Things have clearly changed.
The two had met just two weeks ago in Brisbane, where Kyrgios prevailed in three sets, but Dimitrov had won the previous two meetings against the mercurial Australian and has now extended his head-to-head lead over Kyrgios to 3-1, showcasing his improved mental toughness, an aspect of his game where he previously fell short more often than not. Still do. When I saw him out here I was so nervous.
"Even serving for the match I felt it wasn't over". You know, just for fun.
"I just feel like I'm trying to get better".
"It was a close first set and I didn't feel I got the best start". Past year I really didn't know what I was going to do after the Australian Open. I think everything was great. I've just had a massive month.
Nick Kyrgios was unhappy with the stringing of his racquet throughout the match, yet still produced some mesmerising tennis.
"I mean, that's why I'm in the quarter-finals, because every time I step on the court and I'm playing, I believe I'm going to win", he said.
But the American, who is coaching 12-time Grand Slam champion Novak Djokovic, told the Melbourne Age newspaper he believes Kyrgios can only take himself so far without help.
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Putting up an offensive masterclass, Dimitrov fended off a break opportunity before finally grabbing the lead and earning the golden chance to serve out the match as Kyrgios sent a smash straight into the net on break point, leaving the crowd speechless.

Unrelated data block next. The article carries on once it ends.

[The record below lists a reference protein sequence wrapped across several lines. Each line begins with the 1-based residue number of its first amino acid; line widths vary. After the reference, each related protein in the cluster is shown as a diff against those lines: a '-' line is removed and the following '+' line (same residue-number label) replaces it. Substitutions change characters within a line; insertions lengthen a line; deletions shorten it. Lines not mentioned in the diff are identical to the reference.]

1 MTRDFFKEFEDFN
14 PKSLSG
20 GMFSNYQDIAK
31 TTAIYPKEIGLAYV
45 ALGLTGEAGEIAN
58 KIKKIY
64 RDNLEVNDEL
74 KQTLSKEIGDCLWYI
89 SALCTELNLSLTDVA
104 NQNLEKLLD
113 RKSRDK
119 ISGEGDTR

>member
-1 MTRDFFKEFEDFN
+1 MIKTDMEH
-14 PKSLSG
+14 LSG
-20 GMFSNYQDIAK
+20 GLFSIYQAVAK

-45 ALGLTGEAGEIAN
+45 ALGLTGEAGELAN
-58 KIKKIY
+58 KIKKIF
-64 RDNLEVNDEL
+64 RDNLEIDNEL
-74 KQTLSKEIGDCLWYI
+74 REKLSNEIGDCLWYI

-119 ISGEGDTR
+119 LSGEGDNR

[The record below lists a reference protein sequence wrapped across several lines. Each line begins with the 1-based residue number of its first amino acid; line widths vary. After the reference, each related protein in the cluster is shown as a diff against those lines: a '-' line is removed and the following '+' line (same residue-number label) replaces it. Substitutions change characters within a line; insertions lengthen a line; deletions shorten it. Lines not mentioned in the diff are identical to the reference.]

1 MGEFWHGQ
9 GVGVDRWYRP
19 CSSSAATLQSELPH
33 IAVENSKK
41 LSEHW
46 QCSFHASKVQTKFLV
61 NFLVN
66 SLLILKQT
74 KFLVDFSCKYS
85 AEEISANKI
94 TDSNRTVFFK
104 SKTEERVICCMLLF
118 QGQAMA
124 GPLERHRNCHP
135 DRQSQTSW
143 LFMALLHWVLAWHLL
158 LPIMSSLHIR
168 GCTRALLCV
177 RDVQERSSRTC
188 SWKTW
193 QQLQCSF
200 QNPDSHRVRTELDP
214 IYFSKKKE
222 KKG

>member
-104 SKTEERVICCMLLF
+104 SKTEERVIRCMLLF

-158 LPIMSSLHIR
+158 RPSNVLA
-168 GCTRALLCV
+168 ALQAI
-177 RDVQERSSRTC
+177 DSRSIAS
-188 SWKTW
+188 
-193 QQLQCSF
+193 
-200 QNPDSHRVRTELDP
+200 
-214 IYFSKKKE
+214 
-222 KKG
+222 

The match began brightly, with Dimitrov holding his first three service games of the match comfortably as Kyrgios fought off two break points in the sixth game to tie it up.
It took another tiebreak to separate them and a netted forehand by Kyrgios gave Dimitrov the advantage, which this time he did not let slip.
The prime-time clash crackled with intensity from the get-go with Dimitrov's elegant style contrasting with the explosive shot-making of maverick 17th seed Kyrgios.
Dimitrov recovered his poise with a love hold but Kyrgios replied in kind with a 36th ace to force another tiebreak.
On Friday, Kyrgios put the tennis world on notice with a hard-fought 7-6 (7-5), 4-6, 7-6 (8-6), 7-6 (7-5) victory over French journeyman Jo-Wilfried Tsonga Friday in the third round.
The Bulgarian next faces Britain's Kyle Edmund in the quarter-finals.
Nadal will play Croatian Marin Cilic in the quarter-finals, after he edged Pablo Carreno Busta, also in four sets, while Edmund came from behind to beat Seppi 6-7 (4-7) 7-5 6-2 6-3.
It took him until the midway point of the second set to send it for restringing, but by then the psychological damage had been done; regular bouts of head-shaking and muttering crept into his game and took his attention off a very evenly-matched opponent who finally hit form after so almost being sent packing by the American qualifier Mackenzie McDonald in round two.